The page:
Within the Scott Islands marine National Wildlife Area (yellow area), about 15 per cent features active bottom trawling (in red), making it ineffective at protecting biodiversity, per a new CPAWS report. Map by CPAWS.

Within the Scott Islands marine National Wildlife Area (yellow area), about 15 per cent features active bottom trawling (in red), making it ineffective at protecting biodiversity, per a new CPAWS report. Map by CPAWS.

CPAWS: B.C. marine parks ability to protect biodiversity a “mixed bag”

Activities such as bottom trawling active in some MPAs, future threats looming

Some of Canada’s marine protected areas are falling short of their conservation goals, according to a new report.

The report, by Canadian Parks and Wilderness Society (CPAWS), studied 18 Canadian Marine Protected Areas (MPAs) using a new standardized tool the organization developed. It found that while some areas are doing their job, most are actually weakly protected.

Five of the assessed MPAs are in British Columbia waters. The protection of these areas is a “mixed bag,” said Alex Barron, National Director of CPAWS’ Ocean Program, in a press release.

One of the reasons for this variation is because different areas are protected through different regulatory mechanisms — rules for which vary, said Kate Macmillan, CPAWS British Columbia interim ocean conservation manager, in an interview.

“Often when folks think of protected areas, they may think of them similar to parks on land, where all activities are prohibited, but that’s not actually the case,” she said.

The Scott Islands marine National Wildlife Area, located off northwest Vancouver Island, is one of Canada’s largest MPAs and represents about half of the nation’s MPA coverage in the Pacific. Unlike some other MPAs protected through the Oceans Act, it was established under the Canada Wildlife Act in 2018.

Despite its status, bottom trawling, a fishing practice in which a net is towed along the ocean floor, is still permitted inside its borders.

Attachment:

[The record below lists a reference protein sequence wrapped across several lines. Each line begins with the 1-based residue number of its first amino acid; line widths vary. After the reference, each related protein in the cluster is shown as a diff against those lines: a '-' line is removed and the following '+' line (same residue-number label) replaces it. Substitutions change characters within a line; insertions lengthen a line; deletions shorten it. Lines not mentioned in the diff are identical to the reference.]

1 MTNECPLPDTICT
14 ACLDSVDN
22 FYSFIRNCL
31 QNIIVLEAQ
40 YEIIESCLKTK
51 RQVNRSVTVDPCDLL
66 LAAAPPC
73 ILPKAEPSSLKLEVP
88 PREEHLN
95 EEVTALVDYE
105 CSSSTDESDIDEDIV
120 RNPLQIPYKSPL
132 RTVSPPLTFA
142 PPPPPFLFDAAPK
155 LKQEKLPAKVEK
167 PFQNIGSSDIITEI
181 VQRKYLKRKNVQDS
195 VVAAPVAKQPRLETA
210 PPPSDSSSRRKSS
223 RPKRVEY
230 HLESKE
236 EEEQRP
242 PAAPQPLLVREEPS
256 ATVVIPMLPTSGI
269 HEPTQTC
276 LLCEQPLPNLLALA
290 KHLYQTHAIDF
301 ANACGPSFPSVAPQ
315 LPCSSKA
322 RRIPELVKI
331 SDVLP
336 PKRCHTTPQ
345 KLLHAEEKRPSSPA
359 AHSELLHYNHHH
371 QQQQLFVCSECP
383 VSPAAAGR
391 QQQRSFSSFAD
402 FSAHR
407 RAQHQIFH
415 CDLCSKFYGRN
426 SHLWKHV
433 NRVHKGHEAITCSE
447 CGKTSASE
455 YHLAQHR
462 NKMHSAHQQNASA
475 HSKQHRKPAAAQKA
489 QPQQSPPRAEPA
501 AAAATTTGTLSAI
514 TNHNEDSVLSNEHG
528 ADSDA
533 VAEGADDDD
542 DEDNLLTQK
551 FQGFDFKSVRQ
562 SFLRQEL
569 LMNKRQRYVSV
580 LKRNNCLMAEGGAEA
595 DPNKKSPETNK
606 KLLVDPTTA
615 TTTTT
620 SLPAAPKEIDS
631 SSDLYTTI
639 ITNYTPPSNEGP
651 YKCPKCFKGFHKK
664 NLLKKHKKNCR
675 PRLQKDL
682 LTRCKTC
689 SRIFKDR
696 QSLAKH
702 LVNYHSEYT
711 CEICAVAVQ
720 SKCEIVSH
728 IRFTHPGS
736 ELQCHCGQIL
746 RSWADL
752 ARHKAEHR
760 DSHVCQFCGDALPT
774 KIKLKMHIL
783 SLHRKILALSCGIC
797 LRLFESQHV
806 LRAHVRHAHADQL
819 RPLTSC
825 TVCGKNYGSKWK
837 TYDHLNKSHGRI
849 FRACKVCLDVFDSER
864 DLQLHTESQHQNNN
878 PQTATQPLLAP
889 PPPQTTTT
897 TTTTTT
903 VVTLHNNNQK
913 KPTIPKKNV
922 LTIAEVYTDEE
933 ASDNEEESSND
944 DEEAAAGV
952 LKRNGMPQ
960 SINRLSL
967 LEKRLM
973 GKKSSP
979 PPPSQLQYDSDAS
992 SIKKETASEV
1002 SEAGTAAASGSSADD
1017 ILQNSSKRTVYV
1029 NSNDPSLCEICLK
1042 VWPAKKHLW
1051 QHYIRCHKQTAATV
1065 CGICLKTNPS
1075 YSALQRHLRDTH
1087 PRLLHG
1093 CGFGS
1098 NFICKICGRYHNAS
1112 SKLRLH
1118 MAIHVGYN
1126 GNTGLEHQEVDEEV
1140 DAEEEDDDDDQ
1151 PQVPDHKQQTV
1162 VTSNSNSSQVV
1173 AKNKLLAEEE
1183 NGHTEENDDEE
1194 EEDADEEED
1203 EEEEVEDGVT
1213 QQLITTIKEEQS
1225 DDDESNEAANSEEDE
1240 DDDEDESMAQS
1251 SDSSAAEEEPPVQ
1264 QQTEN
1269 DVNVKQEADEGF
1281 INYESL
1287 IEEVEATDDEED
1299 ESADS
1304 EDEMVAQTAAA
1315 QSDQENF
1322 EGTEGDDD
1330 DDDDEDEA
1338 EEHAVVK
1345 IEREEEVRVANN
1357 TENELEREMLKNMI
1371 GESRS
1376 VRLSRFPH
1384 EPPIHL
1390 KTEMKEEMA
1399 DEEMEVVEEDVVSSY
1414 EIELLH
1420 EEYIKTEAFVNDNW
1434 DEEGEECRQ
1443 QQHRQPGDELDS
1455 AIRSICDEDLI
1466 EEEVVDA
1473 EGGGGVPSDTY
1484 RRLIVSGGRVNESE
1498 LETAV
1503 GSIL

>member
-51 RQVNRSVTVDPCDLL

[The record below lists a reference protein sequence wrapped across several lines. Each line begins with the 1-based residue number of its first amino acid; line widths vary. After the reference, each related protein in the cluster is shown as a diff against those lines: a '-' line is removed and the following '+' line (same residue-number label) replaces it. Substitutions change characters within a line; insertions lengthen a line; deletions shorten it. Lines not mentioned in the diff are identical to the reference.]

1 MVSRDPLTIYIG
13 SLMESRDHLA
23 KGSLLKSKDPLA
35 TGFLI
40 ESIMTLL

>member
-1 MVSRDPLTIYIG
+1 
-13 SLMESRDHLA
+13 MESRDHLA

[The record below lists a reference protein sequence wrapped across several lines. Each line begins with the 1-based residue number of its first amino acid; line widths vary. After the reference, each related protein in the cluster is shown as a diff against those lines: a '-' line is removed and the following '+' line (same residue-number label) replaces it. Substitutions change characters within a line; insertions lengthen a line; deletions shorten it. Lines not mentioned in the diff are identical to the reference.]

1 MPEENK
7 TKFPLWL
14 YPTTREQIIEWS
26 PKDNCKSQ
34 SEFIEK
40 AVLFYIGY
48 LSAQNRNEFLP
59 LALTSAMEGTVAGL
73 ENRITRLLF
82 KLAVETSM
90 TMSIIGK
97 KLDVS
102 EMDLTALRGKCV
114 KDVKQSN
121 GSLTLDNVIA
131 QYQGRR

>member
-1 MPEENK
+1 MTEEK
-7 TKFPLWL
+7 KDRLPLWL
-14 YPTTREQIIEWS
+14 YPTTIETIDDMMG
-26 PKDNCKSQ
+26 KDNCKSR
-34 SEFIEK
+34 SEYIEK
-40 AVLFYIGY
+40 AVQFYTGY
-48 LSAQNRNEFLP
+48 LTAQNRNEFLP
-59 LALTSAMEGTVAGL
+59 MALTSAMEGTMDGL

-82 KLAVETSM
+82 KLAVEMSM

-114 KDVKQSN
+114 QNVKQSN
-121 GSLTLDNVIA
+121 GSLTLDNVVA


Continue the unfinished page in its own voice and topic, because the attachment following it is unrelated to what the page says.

“Bottom trawling creates a lot of environmental damage, threatening the overall effectiveness of conserving that large area,” said Macmillan.

Gaps in MPA regulations as they exist now could also have consequences in the future — should pressure to start oil and gas development or mining in the ocean increase.

“Even though it doesn’t seem like an immediate threat, you just never know — political winds can change,” she said.

As a result, CPAWS is requesting minimum standards for MPAs that would prohibit oil and gas activities, mining, dumping and bottom trawling inside them — a change the federal government committed to in 2019.

“It might seem like a far-off issue, but this is something that we can solve right now,” she said.

The organization is also highlighting the importance of establishing a network of MPAs in the Pacific, would help not only protect key areas of biodiversity, but also provide marine species refuges from stressors, she said.

“Without creating these marine protected areas, there’s a continued risk of losing species and ecosystems that are important to the overall health of the oceans, but that are also important for coastal communities that depend on them.”

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sean.feagan@campbellrivermirror.com

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